Under the direction of Chief Executive Officer Dany Bahar, Lotus has charted out an ambitious course for itself. It began somewhat with the Evora and then accelerated at the Paris Auto Show in September 2010. Lotus unquestionably stole the show with concepts for the Elite GT, Eterne, Esprit and Elise.
It is a marked departure from path Lotus has followed in recent years, one very much in like with founder Colin Chapman’s ideals. Since 1996, Lotus has been owned by Proton, which has in turn been owned by the Malaysian government. That all changed recently when the government sold a 42.7 percent stake in Proton to DRB-Hicom, an investment firm. For Proton, Lotus has been a side effort, and the two have made for an odd fit.
There are zero product synergies between the two and Lotus has consistently lost money. Bahar’s plan was meant to change that, but it required a significant investment in order to bring the proposed models to market. Proton committed to this effort but it has been unclear whether or not DRB-Hicom. EVO Magazine reports that Proton’s sale was a surprise to Bahar. Under Malaysian takeover regulations, Proton and Lotus are under a three-month “due diligence” review period.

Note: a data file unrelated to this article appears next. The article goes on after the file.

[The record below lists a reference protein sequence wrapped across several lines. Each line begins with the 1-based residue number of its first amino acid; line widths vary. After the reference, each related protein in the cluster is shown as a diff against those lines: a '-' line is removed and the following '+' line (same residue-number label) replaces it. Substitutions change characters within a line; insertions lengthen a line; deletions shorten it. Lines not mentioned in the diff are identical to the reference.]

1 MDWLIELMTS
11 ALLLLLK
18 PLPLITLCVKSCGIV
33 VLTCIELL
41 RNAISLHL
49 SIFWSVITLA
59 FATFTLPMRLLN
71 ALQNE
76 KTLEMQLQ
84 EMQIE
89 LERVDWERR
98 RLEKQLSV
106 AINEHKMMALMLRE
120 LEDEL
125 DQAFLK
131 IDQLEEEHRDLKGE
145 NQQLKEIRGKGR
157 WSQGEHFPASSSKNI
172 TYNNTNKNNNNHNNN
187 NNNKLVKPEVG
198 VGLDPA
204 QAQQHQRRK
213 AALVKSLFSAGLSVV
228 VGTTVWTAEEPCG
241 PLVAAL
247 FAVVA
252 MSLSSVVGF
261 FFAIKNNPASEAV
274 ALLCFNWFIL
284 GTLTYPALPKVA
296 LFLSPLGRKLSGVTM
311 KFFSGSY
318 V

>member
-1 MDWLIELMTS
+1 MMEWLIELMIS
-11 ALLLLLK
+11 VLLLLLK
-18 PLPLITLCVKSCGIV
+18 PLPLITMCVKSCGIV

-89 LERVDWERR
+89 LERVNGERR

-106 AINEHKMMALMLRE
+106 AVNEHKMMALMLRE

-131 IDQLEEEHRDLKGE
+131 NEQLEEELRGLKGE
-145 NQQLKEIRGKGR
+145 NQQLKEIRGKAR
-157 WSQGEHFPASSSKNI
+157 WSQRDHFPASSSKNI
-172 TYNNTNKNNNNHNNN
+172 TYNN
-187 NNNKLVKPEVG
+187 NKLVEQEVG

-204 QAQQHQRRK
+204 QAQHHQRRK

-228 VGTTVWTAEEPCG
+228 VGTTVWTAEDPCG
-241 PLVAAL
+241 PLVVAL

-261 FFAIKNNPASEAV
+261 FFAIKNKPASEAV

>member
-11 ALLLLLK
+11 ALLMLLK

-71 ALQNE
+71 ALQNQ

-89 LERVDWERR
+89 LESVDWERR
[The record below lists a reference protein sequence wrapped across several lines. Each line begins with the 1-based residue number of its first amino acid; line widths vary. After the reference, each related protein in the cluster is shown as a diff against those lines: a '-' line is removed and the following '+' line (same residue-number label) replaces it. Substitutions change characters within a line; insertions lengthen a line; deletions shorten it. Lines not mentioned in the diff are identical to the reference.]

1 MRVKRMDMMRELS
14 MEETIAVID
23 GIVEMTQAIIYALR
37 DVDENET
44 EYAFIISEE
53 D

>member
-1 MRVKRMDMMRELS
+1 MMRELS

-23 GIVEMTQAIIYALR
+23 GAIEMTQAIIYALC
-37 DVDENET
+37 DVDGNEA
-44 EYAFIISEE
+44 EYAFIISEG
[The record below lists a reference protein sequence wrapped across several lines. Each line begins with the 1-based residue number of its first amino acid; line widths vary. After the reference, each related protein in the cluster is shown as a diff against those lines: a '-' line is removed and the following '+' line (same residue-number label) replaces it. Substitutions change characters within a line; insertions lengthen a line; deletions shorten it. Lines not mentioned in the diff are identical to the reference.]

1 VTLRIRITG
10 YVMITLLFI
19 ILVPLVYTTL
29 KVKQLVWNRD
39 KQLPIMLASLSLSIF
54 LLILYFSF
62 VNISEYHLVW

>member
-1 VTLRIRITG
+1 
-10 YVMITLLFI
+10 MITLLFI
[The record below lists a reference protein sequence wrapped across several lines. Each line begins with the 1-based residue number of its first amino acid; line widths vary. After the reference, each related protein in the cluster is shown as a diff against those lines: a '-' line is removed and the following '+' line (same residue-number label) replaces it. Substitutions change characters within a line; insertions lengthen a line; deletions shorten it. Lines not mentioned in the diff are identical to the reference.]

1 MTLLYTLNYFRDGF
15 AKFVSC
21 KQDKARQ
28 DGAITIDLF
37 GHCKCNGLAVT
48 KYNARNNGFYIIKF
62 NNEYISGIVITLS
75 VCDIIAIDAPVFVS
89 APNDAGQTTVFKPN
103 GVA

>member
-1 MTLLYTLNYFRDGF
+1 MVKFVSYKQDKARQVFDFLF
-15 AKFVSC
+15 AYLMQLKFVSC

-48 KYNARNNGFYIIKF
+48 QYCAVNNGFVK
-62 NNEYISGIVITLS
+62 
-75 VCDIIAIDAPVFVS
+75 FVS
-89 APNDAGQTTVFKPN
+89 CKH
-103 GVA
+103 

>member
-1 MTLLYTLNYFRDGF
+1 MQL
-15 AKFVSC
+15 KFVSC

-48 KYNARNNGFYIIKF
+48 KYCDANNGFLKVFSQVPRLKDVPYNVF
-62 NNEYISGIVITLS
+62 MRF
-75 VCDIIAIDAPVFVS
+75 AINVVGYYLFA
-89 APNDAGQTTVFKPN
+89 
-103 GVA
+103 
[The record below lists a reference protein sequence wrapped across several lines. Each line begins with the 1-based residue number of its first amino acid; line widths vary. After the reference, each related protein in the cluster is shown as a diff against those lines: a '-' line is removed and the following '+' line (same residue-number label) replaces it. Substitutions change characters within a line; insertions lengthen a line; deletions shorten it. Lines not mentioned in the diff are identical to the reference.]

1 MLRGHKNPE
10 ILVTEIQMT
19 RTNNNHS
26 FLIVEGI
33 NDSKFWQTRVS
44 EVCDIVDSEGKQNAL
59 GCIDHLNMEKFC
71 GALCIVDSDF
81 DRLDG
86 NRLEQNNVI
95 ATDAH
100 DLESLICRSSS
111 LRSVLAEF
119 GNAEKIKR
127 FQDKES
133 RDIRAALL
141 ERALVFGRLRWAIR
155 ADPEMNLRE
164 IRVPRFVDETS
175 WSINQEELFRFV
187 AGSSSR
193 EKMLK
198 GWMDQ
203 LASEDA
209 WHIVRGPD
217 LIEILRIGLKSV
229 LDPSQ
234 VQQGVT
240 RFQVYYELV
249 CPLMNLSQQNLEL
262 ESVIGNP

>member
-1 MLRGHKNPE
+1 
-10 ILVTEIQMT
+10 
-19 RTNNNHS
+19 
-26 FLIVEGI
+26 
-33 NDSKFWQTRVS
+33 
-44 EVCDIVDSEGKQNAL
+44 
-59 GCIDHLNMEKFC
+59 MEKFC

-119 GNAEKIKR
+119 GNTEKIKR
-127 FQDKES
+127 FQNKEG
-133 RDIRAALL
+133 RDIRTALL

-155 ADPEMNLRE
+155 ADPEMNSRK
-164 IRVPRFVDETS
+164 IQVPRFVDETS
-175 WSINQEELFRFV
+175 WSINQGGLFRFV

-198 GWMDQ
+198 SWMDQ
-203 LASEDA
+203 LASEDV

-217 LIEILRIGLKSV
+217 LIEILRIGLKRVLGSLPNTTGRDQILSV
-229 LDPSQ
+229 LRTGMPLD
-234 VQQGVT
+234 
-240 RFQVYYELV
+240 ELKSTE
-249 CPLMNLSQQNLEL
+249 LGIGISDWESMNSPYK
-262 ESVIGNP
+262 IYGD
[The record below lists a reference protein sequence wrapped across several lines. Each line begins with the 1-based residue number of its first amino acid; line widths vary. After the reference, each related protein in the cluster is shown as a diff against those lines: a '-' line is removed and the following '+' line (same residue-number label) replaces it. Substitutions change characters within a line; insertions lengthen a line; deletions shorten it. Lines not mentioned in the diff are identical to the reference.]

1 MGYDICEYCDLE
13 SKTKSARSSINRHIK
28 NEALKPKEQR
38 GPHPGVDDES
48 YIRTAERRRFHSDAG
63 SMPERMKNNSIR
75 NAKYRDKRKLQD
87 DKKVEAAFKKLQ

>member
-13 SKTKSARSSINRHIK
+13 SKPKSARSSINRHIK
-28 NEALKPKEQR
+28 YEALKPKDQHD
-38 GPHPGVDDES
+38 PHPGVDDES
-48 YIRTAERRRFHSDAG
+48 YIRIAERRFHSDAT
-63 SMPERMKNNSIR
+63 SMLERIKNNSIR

During this time, production is continuing but research and development has been largely been brought to a halt. At the end of this period, DRB-Hicom will decide whether or not to continue with the plan that Proton approved two years ago. Dahar pegs the chance at “50-50”, and he is flying to the country weekly to talk DRB-Hicom executives through the plan.
What this means in practical terms is that a few Lotus products will be delayed. This includes the Exige S, Evora GTE and Esprit supercar. The Esprit won’t launch until early 2014, a delay of six months. The decision for HRB-Hicom in three months will be whether to continue with the plan, or try to find a new buyer for Lotus.